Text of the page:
Everyone keeps giving Walsh the side eye, so why doesn't someone do something about her inefficiencies? Something obviously has her distracted. Glass believes that Walsh is having some sort of a fling, but does that really look like her meeting a lover, or her conferring with someone who is bad news, because they didn't cross that 'line' of infidelity. Glass should be the one crazy enough to run a facial recognition to see the identity of Walsh's love mate. Nothing is really being done there, and I was even surprised that Chloe wasn't curious enough to blurt out a 'so why have you been acting so weird?' That sounded like a typical Chloe awkward question, not so? Where has that Chloe gone, we only got a taste of her in the beginning with her standing up to Hastings, and that's about it.

    My only concern now is Jack and what Bazhaev's men are thinking of doing with him. Jack is in serious danger and I am certain CTU could get some satellite glimpse as to where Jack was taken after her left Vladimir's hide-out. Everyone seems to be dying spontaneously and I would prefer for the death toll to be steady for a while. I actually fear that CTU would start thinking that Renee went crazy killing everyone, hiding Jack in the process. Ortiz looked at Renee as tough she had a mental breakdown; like she was asking where Jack was, as if she didn't know herself.

    What's next? I believe CTU would find some way to get in touch with Jack and Renee would be placed under suspicion. President Hassan apparently is the one having the screws loose lately and I believe his wall will crumble, the more strict and erratic his decisions become. His daughter holds him in high opinion, but her relationship with Tarin Faroush could set her apart from him.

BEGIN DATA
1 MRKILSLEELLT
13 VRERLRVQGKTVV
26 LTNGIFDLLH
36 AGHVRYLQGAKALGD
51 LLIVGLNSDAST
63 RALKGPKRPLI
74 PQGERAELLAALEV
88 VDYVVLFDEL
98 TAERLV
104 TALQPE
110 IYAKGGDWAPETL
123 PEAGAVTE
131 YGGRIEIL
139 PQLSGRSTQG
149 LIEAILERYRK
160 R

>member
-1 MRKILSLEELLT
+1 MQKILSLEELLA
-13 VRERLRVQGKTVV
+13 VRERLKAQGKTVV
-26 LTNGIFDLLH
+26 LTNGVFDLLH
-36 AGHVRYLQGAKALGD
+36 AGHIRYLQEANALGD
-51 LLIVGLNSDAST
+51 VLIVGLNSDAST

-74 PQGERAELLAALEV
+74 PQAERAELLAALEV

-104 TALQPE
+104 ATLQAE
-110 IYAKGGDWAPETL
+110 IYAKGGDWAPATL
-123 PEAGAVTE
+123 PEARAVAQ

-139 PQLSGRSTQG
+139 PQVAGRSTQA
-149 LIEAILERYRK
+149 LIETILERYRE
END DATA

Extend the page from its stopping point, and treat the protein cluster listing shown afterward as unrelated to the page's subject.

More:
I still look forward to discovering whatever happened to Olivia (the President's daughter) and the President's ex husband. That situation would be an interesting one to focus on. Tony would also be an interesting topic, but his topic should be approached with caution, for fear of him coming off as too cliched.

    These past two hours for me have been slow. A few twists and exciting turns, but not much development have been revealed, so I am hoping tat Jack could contribute to enlightening that. Poor Jack, wasn't he supposed to be with his family all now? It's sad the life he has to live, especially being exposed to hostile situations more than he should be. I am surprised that Jack survived after the plunge in the gut, that probably came off a a paper cut on his finger, compared to the more dangerous wounds he endured in his lifetime. Jack should be given an award for the risks he faced for his country. I have no idea how he could afford undercover operations, wouldn't someone recognize him overtime? The amount of identities he established could cost him an operation some day. "Hey Jacko, is that you?" then to have the operation blow over "I thought no one ever heard of you, the deals off".

    Lexa Reviews



    Four and a half Stars

    Grade B+

Callum Keith Rennie

Callum Keith Rennie

Vladimir Laitanan

Guest Star

Tony Curran

Tony Curran


Guest Star

Jordan Marder

Jordan Marder


Guest Star

Clayne Crawford

Clayne Crawford

Kevin Wade

Recurring Role

Nazneen Contractor

Nazneen Contractor

Kayla Hassan

Recurring Role

T. J. Ramini

T. J. Ramini

Tarin Faroush

Recurring Role

Trivia, Notes, Quotes and Allusions